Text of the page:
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Old 05-02-2008, 10:20 PM
Les Mikesell
 
Default Multilib Middle-Ground

Kevin Kofler wrote:


I can say that OpenNMS won't currently work with a 1.6 version because
it's developers have said so.


Then surely you should blame OpenNMS for not supporting the latest version of
Java! Java is almost completely backwards-compatible, they have really no
excuses for still shipping something which doesn't work with the 1.5-year-old
latest version.


If it's so easy, perhaps you could check out a copy and offer them the
fixes.


By the way, have you really tried it? My experience is that stuff often just
works with IcedTea even if they claim to only support 1.5.


No, and it's not a particular problem as far as opennms itself goes
because their yummable repository includes a working JVM.


I don't understand what that has to do with making it difficult to
install a compliant version.


s/compliant/obsolete/


I suppose I can accept that as a description of some happy future time.

Quit talking about "standards compliant" when what you really want is ancient
legacy crap. The certified 1.6 implementation from Sun won't run those programs
any better than OpenJDK does.


Yes, I realize this will all get fixed in several more years. But our
internal stuff just went to 1.5 last year and it took non-trivial
changes so I don't expect everyone else to rush either.


conversations here I thought someone said the relationship was
deliberately broken with portions moved into fedora packages and the
rest ignored.


Are you trying to fault Fedora for including what they can include?


Yes, both for shipping a non-conforming implementation which harms
everyone involved, and for not shipping something to fix up the package
dependencies and alternatives symlinks peculiar to fedora when a user
installs a conforming implementation.


> Obviously
they won't include the non-Free crap which is on JPackage, nor stuff which
non-Free dependencies. Some of the incompatibilities in packaging are also due
to JPackage hardcoding dependencies on non-Free crap into Free packages which
aren't really necessary and which Fedora patches out.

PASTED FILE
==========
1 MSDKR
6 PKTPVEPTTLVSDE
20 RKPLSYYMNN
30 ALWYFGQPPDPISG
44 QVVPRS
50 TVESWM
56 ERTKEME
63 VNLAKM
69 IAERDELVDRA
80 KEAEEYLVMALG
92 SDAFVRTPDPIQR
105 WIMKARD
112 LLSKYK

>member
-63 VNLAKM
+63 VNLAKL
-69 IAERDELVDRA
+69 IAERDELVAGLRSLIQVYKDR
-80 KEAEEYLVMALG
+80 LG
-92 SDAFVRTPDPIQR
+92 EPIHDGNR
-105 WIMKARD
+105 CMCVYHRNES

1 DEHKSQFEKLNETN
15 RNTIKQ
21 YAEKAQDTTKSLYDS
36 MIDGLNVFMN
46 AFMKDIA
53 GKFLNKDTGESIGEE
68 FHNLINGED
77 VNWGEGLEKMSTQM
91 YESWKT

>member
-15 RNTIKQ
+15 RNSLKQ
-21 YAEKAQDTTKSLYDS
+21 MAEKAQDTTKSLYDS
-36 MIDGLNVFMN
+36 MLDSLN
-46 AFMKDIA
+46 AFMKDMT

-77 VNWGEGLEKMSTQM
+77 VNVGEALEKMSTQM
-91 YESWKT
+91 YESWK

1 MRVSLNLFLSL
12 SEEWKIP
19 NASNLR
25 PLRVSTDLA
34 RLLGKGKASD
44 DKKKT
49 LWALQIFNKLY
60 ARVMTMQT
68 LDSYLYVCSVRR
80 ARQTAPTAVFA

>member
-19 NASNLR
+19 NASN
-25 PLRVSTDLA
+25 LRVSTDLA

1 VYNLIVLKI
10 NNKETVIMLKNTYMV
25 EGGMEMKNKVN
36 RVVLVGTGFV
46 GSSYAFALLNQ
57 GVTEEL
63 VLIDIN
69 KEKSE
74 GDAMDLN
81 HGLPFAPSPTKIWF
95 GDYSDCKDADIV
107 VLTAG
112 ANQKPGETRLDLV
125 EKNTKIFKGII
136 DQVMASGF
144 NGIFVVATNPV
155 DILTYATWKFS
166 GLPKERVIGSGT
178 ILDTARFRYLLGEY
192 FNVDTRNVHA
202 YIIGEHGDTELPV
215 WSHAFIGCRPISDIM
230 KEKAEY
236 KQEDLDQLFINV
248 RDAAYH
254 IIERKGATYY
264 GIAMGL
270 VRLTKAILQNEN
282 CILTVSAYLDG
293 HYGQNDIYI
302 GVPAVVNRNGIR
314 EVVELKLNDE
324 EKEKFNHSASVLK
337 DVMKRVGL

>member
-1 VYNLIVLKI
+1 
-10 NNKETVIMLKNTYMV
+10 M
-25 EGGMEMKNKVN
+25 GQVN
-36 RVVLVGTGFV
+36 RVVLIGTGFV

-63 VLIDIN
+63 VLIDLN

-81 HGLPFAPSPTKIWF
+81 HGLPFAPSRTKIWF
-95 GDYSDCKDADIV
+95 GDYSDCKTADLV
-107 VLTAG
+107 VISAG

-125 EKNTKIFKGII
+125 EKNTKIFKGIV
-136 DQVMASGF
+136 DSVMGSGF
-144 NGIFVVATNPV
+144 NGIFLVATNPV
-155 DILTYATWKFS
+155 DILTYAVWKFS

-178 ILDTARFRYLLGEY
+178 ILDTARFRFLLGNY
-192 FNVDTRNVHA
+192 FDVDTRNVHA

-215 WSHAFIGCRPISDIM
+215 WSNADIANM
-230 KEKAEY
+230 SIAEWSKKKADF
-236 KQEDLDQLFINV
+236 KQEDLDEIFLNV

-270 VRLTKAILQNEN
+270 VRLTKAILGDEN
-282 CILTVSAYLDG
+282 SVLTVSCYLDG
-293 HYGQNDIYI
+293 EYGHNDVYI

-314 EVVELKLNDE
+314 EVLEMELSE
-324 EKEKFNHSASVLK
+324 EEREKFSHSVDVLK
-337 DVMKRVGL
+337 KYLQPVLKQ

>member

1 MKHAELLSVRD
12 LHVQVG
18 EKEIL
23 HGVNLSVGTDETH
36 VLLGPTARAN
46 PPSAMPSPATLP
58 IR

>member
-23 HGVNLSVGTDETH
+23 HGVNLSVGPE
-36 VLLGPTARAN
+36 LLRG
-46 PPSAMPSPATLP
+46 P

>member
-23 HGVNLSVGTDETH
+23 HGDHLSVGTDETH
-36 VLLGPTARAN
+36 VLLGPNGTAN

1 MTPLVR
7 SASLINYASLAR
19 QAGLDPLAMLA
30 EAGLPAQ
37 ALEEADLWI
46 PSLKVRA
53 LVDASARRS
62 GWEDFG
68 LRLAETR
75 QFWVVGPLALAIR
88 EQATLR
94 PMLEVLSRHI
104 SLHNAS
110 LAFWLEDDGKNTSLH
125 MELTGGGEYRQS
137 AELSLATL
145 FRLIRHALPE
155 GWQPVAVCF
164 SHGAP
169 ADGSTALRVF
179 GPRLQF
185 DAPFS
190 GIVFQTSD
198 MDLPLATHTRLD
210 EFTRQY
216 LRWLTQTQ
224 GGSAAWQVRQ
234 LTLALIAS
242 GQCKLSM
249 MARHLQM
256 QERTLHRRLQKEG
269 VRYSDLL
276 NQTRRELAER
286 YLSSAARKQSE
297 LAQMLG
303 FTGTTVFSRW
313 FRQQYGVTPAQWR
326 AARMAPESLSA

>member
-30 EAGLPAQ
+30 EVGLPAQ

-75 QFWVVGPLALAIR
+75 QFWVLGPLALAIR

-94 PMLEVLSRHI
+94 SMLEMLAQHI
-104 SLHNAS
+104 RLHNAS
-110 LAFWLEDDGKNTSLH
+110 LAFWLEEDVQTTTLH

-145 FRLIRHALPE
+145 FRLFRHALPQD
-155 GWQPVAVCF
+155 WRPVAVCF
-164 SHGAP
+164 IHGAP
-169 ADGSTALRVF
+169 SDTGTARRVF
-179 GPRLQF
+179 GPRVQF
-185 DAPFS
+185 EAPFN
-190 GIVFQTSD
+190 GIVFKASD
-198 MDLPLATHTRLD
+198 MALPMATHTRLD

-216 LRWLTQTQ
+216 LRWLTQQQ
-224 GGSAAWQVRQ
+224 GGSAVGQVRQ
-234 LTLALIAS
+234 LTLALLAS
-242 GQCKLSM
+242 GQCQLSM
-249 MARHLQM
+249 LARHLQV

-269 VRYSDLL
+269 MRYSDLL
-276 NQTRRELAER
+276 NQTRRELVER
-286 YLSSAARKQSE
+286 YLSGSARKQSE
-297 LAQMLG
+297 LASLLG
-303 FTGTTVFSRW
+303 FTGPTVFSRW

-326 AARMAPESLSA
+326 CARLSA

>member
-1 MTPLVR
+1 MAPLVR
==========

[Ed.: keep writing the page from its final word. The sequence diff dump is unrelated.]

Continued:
I can't parse any of that. The jpackage nosrc packages don't include
any non-free bits - they just adjust things for fedora oddness.


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Old 05-02-2008, 10:23 PM
Les Mikesell
 
Default Multilib Middle-Ground

Kevin Kofler wrote:

Les Mikesell <lesmikesell <at> gmail.com> writes:
You are confusing 2 issues. By standard-compliant, I mean the language
spec which does exist and as far as I know, nothing fedora has ever
shipped, meets.


Because no Free Software implements it completely (though OpenJDK is now
getting close). We can't ship what doesn't exist, and we aren't going to ship
proprietary stuff just because some "open source" packages have felt into the
Java Trap.


There never was a trap - just some lies about one.

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Old 05-02-2008, 10:24 PM
Kevin Kofler
 
Default Multilib Middle-Ground

Les Mikesell <lesmikesell <at> gmail.com> writes:
> There never was a trap - just some lies about one.

You clearly haven't understood what Free Software is about.

Kevin Kofler

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Old 05-02-2008, 10:31 PM
Kevin Kofler
 
Default Multilib Middle-Ground

Les Mikesell <lesmikesell <at> gmail.com> writes:
> > By the way, have you really tried it?
> No

Then why not try it and complain about specific things which don't work, so
they can be fixed, either in OpenJDK/IcedTea if that's where the problem is, or
in OpenNMS if that's at fault?

> If it's so easy, perhaps you could check out a copy and offer them the
> fixes.

Are fixes even needed? What's broken exactly? You haven't even tried it...

> > Are you trying to fault Fedora for including what they can include?
>
> Yes, both for shipping a non-conforming implementation which harms
> everyone involved, and for not shipping something to fix up the package
> dependencies and alternatives symlinks peculiar to fedora when a user
> installs a conforming implementation.

Then you are a lunatic who really doesn't understand what Fedora is about.

Fedora will include whatever it can include without violating its guidelines.
If you want proprietary crap, you're at the wrong address. If you want Fedora
not to ship anything which has a proprietary equivalent, that would mean
shipping essentially nothing, after all there's a proprietary kernel, a
proprietary office suite etc. What you're asking for makes no sense.

> I can't parse any of that. The jpackage nosrc packages don't include
> any non-free bits - they just adjust things for fedora oddness.

JPackage has no guideline which forbids Free packages to have dependencies
(RPM "Requires:") on non-Free ones, and there are some which do, even where it
is possible to build the package without that dependency. Fedora had to patch
out those dependencies when importing those packages. I don't remember the
exact affected packages, but I do remember there were some packages which had
non-Free dependencies removed as part of the import into Fedora.

Kevin Kofler

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Old 05-02-2008, 10:43 PM
Les Mikesell
 
Default Multilib Middle-Ground

Kevin Kofler wrote:

Les Mikesell <lesmikesell <at> gmail.com> writes:
Can't you just always provide at least 2 versioned libraries? One
essentially equivalent to the latest released RHEL or Centos version(s)